This is a wild experience, because it’s the first time in my life it’s been impossible to develop a kind of software without access to a giant pool of capital and proprietary data.

The thing that made software interesting to me as a young person was the lack of costs and low barrier to entry. Anyone anywhere in the world could build software and contribute to the global conversation of software.

A compiler to build programs was free, and an operating system to run them was free, thanks to GNU and Linux. Everyone working in or contributing to open source could take and give freely to the overal value available in Open Source. This open ecosystem led to the amazing growth of the cloud and software in general.

Trillions of dollars in tech company valuations and returns were only possible because of the open source ecosystem.

AI Success Is a Perfect Storm for Capital Concentration and Increased Inequality

funding secured

Given the massive costs associated with building or renting a GPU cluster, the potential moat available to companies with access to the giant pools of capital necessary for GPU clusters seems unparalleled.

And indeed, this is why we’re seeing startups that are pre-product raising hundreds of millions of dollars, again because the cost of entry into the state of the art machine learning model business is literally hundreds of millions in compute costs.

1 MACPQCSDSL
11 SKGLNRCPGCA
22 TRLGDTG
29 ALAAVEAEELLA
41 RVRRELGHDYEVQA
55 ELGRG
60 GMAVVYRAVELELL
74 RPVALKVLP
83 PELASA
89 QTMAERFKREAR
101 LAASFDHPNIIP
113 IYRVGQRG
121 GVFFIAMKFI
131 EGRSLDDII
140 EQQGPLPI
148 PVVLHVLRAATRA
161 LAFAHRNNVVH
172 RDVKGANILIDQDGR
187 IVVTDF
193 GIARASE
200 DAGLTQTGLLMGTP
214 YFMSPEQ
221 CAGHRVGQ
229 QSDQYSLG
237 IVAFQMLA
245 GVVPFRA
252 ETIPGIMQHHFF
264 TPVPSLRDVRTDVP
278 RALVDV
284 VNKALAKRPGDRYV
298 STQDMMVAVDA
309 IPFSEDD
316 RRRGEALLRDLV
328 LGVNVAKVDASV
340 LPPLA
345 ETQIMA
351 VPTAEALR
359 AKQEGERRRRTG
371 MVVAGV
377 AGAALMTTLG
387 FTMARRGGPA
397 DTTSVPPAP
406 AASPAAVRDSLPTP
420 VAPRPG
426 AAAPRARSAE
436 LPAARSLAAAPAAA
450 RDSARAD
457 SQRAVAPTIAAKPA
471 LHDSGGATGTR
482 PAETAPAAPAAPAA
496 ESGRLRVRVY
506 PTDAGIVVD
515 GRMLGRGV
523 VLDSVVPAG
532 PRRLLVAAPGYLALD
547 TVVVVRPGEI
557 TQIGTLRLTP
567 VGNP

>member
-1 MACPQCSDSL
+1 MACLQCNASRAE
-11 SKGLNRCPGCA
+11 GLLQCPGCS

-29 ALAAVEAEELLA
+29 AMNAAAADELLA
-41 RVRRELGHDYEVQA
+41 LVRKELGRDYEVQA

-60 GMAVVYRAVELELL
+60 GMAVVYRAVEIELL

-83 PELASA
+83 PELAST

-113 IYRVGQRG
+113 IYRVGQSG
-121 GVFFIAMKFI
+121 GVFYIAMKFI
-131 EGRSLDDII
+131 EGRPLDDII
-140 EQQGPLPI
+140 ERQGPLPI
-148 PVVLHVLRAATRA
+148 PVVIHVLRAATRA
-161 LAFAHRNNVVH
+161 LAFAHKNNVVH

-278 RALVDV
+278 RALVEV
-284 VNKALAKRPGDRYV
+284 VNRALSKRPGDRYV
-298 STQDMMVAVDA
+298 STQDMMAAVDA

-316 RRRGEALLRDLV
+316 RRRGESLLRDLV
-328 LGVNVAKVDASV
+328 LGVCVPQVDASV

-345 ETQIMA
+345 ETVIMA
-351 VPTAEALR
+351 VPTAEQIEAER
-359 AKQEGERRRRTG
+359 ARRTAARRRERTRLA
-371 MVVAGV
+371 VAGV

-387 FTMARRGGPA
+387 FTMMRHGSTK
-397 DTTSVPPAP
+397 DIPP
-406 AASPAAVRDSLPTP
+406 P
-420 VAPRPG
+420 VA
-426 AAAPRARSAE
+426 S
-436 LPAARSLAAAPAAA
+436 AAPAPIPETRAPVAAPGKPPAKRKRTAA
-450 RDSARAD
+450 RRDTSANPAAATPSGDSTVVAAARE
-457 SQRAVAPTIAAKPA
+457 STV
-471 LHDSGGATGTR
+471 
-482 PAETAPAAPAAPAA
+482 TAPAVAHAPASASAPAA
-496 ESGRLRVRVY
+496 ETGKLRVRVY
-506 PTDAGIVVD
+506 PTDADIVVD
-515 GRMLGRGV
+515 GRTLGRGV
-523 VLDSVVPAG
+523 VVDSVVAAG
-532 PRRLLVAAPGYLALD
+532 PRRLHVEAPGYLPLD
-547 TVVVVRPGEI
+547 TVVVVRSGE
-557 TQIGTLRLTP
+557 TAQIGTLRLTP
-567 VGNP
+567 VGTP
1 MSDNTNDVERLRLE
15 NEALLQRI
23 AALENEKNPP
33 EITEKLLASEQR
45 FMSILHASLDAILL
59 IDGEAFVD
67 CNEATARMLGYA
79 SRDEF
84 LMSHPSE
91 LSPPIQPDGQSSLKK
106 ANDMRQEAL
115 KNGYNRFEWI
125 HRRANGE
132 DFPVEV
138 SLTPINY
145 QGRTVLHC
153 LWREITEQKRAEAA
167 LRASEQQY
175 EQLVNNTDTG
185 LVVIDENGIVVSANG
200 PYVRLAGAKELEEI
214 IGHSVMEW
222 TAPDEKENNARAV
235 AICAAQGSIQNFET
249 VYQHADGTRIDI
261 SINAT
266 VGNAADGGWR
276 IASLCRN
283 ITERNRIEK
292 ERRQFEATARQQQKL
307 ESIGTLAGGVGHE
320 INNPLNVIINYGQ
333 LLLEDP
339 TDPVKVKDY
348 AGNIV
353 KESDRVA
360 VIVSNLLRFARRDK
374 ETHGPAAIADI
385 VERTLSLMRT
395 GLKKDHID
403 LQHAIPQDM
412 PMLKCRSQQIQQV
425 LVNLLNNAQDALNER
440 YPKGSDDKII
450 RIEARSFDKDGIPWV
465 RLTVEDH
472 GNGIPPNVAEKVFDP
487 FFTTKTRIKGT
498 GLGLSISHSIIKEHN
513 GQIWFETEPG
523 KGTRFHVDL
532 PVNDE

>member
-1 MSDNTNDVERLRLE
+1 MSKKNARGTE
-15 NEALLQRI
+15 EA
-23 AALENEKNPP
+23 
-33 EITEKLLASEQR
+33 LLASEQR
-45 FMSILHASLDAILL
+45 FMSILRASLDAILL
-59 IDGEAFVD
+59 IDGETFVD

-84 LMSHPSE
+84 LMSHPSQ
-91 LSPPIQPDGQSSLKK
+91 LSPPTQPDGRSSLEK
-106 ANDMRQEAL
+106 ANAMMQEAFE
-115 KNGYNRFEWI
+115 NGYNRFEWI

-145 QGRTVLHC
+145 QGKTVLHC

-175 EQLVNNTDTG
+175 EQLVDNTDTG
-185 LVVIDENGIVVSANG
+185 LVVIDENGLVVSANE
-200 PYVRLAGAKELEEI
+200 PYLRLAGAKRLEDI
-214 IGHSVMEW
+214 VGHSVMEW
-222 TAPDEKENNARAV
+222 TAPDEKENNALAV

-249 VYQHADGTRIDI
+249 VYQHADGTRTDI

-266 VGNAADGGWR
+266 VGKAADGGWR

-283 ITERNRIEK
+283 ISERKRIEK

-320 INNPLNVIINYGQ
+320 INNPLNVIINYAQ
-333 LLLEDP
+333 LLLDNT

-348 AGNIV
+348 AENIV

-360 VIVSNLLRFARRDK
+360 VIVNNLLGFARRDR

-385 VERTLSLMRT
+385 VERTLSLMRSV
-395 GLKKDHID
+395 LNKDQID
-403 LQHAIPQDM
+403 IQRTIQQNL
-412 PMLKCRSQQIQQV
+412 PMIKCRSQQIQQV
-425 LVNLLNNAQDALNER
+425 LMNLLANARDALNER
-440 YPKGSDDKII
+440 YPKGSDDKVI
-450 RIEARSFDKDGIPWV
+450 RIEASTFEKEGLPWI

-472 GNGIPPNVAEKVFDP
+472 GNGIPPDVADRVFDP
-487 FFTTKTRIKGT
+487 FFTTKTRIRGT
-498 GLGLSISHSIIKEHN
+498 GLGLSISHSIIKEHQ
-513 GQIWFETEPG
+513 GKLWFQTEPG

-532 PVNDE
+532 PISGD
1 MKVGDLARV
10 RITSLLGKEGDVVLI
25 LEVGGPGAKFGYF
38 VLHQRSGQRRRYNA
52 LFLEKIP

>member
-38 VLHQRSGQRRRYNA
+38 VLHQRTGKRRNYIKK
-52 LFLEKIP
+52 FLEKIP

For someone used to the previous, cloud based and open source software paradigm, there couldn’t be a wider difference.

Suddenly the costs of building a product aren’t concentrated in the humans necessary to build the software itself, but rather in the raw costs of materials, energy, and data necessary to participate.

Which sets artificial intelligence up for a socially dangerous feedback loop.

There will only be so many superclusters in the world capable of training these giant models, and there will be only a relative few engineers who are using and gaining experience with these superclusters.

The talent pool will concentrate and shrink, and the pressure to deliver will grow on the people running and training these models.

As models like GPT-4 show the potential to automate and destroy the vast majority of the very best paying of jobs for workers available, (that is, knowledge work in general), we’re looking at a future where existing capital structures have the potential to become permanently self-perpetrating, largely off training data off the back of the public’s work (which comprises the majority of training data used on the GPUs).